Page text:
Pain Med. 2007 May;8(4):359-75

Authors: Morone NE, Greco CM

Study Design. We conducted a structured review of eight mind-body interventions for older adults with chronic nonmalignant pain. Objectives. To evaluate the feasibility, safety, and evidence for pain reduction in older adults with chronic nonmalignant pain in the following mind-body therapies: biofeedback, progressive muscle relaxation, meditation, guided imagery, hypnosis, tai chi, qi gong, and yoga. Methods. Relevant studies in the MEDLINE, PsycINFO, AMED, and CINAHL databases were located. A manual search of references from retrieved articles was also conducted. Of 381 articles retrieved through search strategies, 20 trials that included older adults with chronic pain were reviewed. Results. Fourteen articles included participants aged 50 years and above, while only two of these focused specifically on persons aged >/=65 years. An additional six articles included persons aged >/=50 years. Fourteen articles were controlled trials. There is some support for the efficacy of progressive muscle relaxation plus guided imagery for osteoarthritis pain. There is limited support for meditation and tai chi for improving function or coping in older adults with low back pain or osteoarthritis. In an uncontrolled biofeedback trial that stratified by age group, both older and younger adults had significant reductions in pain following the intervention. Several studies included older adults, but did not analyze benefits by age. Tai chi, yoga, hypnosis, and progressive muscle relaxation were significantly associated with pain reduction in these studies. Conclusion. The eight mind-body interventions reviewed are feasible in an older population. They are likely safe, but many of the therapies included modifications tailored for older adults. There is not yet sufficient evidence to conclude that these eight mind-body interventions reduce chronic nonmalignant pain in older adults. Further research should focus on larger, clinical trials of mind-body interventions to answer this question.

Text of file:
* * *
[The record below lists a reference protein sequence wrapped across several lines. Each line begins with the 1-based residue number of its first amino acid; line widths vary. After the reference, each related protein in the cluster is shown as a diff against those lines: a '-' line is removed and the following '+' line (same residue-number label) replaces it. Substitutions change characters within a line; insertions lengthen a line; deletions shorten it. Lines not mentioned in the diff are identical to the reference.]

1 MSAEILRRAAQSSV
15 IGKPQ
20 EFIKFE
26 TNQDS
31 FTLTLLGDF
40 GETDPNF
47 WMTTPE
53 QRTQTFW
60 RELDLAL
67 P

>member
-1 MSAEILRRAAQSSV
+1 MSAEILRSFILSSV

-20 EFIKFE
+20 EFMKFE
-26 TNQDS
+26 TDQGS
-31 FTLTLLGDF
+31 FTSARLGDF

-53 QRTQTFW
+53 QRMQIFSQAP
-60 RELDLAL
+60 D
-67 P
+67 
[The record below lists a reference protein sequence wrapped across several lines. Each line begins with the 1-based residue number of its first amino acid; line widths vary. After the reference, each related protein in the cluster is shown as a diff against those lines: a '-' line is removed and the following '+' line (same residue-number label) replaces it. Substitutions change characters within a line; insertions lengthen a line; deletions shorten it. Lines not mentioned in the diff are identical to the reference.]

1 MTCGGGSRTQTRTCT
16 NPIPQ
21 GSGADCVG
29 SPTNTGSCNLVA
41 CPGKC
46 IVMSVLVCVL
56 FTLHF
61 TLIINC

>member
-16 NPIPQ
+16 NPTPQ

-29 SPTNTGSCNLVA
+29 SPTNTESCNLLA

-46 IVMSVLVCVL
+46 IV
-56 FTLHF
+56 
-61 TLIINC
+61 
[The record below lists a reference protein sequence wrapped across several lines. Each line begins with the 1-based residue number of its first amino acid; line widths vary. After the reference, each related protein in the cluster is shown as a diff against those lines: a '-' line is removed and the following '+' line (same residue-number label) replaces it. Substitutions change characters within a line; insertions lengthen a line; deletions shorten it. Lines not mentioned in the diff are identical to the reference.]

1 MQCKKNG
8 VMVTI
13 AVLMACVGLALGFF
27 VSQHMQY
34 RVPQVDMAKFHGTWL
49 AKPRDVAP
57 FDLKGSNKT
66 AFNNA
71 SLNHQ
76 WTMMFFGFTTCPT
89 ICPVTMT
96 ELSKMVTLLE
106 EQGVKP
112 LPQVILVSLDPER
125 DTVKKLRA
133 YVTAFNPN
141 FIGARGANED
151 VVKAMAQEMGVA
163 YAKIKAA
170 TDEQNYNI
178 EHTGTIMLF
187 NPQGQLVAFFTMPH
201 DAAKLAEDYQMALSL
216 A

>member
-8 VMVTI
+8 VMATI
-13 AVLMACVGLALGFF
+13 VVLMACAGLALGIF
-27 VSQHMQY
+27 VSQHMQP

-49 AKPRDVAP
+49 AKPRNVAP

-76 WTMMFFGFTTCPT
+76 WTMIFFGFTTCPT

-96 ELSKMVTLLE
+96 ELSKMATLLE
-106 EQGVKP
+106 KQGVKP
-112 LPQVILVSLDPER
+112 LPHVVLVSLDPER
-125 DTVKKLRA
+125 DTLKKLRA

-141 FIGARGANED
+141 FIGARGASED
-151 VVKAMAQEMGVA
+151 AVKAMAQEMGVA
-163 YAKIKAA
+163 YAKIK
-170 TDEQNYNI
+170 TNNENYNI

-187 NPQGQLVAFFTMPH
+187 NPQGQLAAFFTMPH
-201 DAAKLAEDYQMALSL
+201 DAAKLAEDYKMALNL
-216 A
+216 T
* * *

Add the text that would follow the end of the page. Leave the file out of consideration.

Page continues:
Jun 29, 2007

Neural correlates of attentional expertise in long-term meditation practitioners

Neural correlates of attentional expertise in long-term meditation practitioners.

Proc Natl Acad Sci U S A. 2007 Jun 27;

Authors: Brefczynski-Lewis JA, Lutz A, Schaefer HS, Levinson DB, Davidson RJ

Meditation refers to a family of mental training practices that are designed to familiarize the practitioner with specific types of mental processes. One of the most basic forms of meditation is concentration meditation, in which sustained attention is focused on an object such as a small visual stimulus or the breath. In age-matched participants, using functional MRI, we found that activation in a network of brain regions typically involved in sustained attention showed an inverted u-shaped curve in which expert meditators (EMs) with an average of 19,000 h of practice had more activation than novices, but EMs with an average of 44,000 h had less activation. In response to distracter sounds used to probe the meditation, EMs vs. novices had less brain activation in regions related to discursive thoughts and emotions and more activation in regions related to response inhibition and attention. Correlation with hours of practice suggests possible plasticity in these mechanisms.

Meditation among incarcerated individuals

PTSD symptoms, substance use, and vipassana meditation among incarcerated individuals.

J Trauma Stress. 2007 Jun 27;20(3):239-249